Many drag strips across the continent offer what is referred to as a test and tune session. It’s an open time trial day that allows drag racing teams to tune their race cars while people in street cars can have some fun ripping down the strip for pride and bragging rights.
I arrived at the track after a two-hour drive and parked the GLA to allow it cool down, but not too much, as race start requires all the fluids to be up to temperature before engaging. The air temperatures for the evening hovered between 70 and 75 degrees and it looked like a nice night for racing.
Blasted Wheel Hop
My first few runs would take place in a lane reserved strictly for street cars on street tires. This lane offered less grip than the one used by the purpose-built drag cars, but with all-wheel drive, it shouldn’t affect the GLA too much.
I was wrong. The rear wheels produced what’s referred to as wheel hop as soon as launch control engaged. Basically, wheel hop occurs when vast amounts of power are trying to be applied to the road. Instead of the tires propelling the car forward, they send the energy upward and compress the suspension, momentarily losing contact with the road.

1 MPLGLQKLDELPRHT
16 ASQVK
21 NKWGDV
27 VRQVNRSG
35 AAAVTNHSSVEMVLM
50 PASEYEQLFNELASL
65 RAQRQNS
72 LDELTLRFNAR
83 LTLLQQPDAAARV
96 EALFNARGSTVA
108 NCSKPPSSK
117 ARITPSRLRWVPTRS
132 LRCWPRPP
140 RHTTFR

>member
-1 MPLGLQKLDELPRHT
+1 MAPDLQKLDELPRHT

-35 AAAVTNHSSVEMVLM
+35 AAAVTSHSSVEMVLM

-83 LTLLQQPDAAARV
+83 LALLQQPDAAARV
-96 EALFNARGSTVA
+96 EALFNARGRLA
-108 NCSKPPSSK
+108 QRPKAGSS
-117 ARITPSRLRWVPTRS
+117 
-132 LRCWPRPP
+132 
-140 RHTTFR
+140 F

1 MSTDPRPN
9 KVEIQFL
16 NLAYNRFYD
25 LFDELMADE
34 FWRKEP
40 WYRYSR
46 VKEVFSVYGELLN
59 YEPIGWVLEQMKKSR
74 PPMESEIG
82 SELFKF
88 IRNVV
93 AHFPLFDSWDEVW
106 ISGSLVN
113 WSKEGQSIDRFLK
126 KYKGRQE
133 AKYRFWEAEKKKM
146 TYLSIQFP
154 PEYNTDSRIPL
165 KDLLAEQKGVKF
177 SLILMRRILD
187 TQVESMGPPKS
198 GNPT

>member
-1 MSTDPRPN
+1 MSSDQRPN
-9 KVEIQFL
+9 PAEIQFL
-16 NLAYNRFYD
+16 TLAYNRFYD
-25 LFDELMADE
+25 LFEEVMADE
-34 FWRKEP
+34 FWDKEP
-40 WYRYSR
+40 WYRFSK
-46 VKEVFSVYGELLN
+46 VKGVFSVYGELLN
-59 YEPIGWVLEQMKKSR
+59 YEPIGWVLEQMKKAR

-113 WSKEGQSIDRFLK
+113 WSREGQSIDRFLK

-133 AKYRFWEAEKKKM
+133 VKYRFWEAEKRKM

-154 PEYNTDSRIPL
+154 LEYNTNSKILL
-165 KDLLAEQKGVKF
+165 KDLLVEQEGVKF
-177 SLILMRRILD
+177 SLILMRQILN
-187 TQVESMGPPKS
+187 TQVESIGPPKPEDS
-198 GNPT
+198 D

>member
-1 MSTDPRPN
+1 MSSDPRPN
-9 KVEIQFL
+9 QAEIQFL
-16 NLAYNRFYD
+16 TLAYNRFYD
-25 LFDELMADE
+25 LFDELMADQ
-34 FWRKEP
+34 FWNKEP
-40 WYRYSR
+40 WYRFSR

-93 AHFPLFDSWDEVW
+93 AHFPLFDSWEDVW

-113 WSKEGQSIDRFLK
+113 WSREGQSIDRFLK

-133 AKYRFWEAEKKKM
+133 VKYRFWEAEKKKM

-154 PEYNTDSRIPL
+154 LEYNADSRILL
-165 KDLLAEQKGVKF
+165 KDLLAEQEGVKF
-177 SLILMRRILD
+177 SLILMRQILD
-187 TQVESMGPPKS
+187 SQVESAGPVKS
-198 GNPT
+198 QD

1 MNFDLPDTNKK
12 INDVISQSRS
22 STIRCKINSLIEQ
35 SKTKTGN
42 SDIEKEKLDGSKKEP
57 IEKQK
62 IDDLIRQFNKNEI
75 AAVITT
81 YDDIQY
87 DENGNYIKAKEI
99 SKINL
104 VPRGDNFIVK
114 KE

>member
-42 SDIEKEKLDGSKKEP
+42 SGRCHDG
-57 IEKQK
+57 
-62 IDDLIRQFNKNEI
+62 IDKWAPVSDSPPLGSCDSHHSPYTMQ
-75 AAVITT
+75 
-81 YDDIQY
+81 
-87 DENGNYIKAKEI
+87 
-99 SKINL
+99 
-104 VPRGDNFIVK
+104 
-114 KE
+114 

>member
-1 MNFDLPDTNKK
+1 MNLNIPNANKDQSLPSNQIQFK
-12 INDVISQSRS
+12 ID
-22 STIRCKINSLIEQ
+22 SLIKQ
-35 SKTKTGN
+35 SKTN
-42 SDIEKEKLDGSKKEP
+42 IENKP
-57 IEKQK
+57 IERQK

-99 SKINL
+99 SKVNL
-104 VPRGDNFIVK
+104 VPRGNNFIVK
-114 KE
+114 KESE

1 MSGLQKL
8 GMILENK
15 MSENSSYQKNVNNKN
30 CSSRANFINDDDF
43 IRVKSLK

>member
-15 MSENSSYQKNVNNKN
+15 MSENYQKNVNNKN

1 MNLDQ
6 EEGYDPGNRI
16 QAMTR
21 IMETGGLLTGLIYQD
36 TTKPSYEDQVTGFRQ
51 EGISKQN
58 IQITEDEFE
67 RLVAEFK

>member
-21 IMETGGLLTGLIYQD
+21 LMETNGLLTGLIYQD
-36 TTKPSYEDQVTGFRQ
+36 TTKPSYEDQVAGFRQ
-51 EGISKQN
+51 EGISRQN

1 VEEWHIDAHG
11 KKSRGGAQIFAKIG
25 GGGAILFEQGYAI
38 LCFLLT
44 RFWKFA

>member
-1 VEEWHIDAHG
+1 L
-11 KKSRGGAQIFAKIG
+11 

On all three runs in the street car-only lane, the rear tires of the GLA 45 would hop four times on launch. This produced 60-foot times of 1.8 to 1.9 seconds. That’s pretty good for a stock street car, but I knew the GLA could do better.
Oh Yeah, It’s Fast
Slightly flawed launch or not, even with my tardy reaction time on my first attempt, the GLA rocketed down the strip in a loud, farty and fantastic display of speed. Not everyone is in love with the sound the GLA 45 AMG makes, but I like its baby-rally car soundtrack and it’s well suited for the levels of speed this mini-crossover is capable of.